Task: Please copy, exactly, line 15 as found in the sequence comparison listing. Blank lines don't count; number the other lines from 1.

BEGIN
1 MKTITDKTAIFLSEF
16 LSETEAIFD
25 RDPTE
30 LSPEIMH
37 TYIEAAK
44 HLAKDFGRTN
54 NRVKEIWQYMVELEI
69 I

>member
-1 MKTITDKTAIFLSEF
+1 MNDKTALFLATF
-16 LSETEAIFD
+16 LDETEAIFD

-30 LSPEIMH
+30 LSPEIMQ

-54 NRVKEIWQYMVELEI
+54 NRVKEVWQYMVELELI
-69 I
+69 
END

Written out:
+30 LSPEIMQ